Our military recruitment is looking dreary.

Last month, SOFREP reported about the military’s challenge in recruiting amid the COVID-19 pandemic. However, based on the current trend, the numbers kept treading downwards even after the pandemic restrictions. Aside from the recruitment numbers, the US Air Force is also introducing a pay cut for its recruiters each month starting this coming October.

The Pentagon has asked Congress to reduce Special Duty Pay between $75-$450 each month until 2023, which can account for as much as $5,400 lost in annual wages. Air Force Recruiters are among those receiving this pay.

Aside from the extreme challenge of getting people in the force to train and be enlisted, this pay cut will come as a blow to recruiter morale. Recruiters work long days, including overtime and weekends, to help the US Air Force meet its goals. The overtime is covered, but this brings them back to simply covering some of the pay cuts that would be introduced soon. Not to mention, everyone is experiencing inflation (which peaked at 9% this summer).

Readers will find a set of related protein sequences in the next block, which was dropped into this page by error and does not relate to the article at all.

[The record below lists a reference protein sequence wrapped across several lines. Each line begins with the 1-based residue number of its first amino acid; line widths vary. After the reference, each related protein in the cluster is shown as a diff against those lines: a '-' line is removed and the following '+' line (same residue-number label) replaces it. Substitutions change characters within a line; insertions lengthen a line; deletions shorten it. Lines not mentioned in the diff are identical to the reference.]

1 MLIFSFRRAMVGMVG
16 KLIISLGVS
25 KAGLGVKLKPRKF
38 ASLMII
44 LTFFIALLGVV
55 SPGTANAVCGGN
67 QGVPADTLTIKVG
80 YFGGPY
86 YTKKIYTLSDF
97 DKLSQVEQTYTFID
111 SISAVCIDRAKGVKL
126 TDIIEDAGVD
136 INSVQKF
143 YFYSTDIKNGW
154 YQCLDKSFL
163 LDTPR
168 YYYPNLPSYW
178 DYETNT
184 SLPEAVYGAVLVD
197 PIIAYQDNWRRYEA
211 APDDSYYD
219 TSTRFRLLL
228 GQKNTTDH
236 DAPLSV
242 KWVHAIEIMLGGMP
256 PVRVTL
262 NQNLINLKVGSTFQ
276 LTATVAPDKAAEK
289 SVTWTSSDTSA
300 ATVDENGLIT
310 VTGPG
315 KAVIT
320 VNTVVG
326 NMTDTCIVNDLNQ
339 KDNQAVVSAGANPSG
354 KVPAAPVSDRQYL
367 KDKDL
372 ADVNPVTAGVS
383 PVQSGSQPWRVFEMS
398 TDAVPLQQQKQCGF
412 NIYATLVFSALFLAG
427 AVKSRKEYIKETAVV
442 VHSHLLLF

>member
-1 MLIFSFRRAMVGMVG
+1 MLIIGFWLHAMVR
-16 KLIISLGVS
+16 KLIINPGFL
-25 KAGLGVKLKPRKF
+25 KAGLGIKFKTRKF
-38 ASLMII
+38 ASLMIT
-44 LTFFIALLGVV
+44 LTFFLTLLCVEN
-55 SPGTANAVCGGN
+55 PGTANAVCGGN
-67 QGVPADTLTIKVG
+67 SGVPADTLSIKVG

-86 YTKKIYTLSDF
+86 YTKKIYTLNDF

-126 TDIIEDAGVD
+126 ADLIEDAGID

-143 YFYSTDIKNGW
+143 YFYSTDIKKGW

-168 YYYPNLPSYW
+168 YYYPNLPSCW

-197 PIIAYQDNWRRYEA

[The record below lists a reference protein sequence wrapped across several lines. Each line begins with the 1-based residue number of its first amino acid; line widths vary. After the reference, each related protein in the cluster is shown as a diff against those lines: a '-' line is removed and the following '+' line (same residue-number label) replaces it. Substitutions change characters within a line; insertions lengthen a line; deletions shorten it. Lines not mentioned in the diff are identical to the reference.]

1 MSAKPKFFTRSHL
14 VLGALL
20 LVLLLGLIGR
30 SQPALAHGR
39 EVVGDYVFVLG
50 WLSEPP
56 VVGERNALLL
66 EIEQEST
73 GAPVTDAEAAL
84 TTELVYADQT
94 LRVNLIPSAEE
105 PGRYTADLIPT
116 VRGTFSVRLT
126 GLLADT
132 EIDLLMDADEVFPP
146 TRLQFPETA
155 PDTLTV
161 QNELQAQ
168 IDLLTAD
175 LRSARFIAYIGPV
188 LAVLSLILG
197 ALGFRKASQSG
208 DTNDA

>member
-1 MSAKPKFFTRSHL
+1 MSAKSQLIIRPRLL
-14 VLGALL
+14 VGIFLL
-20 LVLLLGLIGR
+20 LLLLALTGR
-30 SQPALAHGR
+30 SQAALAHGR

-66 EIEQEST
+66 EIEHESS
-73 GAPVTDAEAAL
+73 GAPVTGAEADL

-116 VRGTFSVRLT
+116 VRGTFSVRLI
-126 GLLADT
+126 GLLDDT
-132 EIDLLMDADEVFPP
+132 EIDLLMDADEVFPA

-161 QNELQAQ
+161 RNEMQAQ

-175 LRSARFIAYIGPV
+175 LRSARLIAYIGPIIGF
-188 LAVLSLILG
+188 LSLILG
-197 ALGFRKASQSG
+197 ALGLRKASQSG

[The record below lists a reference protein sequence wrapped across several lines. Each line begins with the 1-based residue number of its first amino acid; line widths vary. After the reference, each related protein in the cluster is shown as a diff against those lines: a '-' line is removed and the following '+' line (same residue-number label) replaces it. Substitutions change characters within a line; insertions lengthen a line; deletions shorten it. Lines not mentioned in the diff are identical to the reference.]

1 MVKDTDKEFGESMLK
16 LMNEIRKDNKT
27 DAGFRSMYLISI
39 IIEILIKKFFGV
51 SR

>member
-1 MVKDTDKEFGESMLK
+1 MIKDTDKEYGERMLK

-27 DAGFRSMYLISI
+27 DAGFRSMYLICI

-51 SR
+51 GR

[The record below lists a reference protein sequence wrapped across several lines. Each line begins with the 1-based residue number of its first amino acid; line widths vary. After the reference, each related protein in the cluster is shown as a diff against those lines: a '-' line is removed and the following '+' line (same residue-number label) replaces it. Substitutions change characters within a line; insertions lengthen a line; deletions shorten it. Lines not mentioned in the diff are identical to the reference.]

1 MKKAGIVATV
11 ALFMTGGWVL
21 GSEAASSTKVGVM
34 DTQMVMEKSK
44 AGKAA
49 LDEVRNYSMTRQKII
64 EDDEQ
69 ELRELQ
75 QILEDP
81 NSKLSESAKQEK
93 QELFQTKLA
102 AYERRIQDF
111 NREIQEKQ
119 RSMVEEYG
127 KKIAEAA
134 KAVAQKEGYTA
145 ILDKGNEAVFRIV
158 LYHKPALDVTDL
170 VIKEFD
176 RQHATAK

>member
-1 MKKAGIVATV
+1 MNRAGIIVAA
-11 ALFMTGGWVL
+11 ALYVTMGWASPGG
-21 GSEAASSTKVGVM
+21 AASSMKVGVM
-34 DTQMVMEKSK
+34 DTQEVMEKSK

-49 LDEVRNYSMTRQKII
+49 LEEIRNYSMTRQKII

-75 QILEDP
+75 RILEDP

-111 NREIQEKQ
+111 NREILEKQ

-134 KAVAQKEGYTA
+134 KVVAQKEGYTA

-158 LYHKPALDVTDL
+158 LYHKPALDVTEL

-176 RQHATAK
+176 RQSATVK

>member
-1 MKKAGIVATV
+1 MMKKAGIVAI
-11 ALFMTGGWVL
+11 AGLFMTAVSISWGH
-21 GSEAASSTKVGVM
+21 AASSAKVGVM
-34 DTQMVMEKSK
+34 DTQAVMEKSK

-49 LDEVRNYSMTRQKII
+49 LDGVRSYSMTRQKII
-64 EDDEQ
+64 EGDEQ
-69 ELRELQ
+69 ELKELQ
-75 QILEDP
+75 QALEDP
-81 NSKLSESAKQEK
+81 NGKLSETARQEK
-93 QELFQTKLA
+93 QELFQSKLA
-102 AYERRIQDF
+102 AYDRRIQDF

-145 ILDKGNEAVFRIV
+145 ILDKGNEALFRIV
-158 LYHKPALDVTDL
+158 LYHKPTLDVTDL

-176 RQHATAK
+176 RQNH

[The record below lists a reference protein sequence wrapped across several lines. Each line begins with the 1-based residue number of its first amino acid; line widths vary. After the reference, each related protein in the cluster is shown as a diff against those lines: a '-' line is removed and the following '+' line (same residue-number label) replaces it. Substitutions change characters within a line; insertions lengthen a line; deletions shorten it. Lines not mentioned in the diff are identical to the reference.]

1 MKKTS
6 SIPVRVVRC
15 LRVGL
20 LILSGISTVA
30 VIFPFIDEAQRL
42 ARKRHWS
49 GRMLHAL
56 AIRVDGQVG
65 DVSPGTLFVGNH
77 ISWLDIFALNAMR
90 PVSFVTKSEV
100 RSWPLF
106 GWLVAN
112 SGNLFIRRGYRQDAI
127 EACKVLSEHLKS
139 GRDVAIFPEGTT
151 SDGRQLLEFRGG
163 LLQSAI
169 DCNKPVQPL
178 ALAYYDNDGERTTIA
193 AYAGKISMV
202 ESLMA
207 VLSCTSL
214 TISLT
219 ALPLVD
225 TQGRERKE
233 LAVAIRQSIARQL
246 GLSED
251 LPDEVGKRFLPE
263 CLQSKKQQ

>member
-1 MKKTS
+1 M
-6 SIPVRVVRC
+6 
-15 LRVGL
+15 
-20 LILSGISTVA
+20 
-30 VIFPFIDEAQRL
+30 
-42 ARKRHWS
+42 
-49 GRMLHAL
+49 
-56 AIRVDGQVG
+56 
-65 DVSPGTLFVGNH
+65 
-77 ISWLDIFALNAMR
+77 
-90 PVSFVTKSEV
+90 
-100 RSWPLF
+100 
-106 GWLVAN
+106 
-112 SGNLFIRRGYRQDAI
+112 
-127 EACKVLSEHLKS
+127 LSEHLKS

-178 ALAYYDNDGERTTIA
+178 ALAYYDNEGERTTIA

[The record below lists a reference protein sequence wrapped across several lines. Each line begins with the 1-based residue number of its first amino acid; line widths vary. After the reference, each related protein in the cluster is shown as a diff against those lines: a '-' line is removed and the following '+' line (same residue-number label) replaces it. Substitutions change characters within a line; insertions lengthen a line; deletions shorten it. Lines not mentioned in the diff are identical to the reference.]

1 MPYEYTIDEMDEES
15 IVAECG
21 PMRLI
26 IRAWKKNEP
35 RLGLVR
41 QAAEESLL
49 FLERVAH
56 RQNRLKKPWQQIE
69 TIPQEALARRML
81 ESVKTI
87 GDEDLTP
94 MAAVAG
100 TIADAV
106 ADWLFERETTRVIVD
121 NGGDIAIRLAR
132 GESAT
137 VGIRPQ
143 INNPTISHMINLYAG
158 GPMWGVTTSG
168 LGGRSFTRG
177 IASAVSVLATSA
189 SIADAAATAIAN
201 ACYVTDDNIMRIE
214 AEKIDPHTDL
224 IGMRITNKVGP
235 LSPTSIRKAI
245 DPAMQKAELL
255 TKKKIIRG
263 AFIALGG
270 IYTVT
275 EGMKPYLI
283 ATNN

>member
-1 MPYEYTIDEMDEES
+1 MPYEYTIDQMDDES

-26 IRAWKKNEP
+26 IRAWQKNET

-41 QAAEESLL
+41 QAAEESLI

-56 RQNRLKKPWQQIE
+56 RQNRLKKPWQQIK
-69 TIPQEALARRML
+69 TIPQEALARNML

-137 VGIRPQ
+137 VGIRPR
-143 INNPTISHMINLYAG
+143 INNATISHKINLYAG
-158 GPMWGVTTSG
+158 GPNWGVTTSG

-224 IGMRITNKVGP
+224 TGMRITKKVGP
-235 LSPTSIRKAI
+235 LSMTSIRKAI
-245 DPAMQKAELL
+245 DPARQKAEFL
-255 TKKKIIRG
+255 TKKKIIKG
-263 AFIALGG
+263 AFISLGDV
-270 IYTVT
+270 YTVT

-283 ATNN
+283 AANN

The special duty pay is accounted for when they recruit someone with a higher degree level with the hopes of assigning them more significant responsibilities.

The Air Force Academy received 8,393 applications for the class of 2026, a 28% drop from last year. Officials note this is influenced by the pandemic, but we also have a theory that the issue could be more than that.

“A lot of schools did not allow us access to a lot of gatherings and a lot of conferences. … A lot of those things were canceled,” Col. Arthur Wayne Primas Jr., the academy’s director of admissions, told Military.com in an interview. “So we really had to shift for the class of 2026 onto a virtual platform.”

The Air Force also announced chunky enlistment bonuses of up to $50,000 to entice recruits into the more hard-to-fill technical jobs.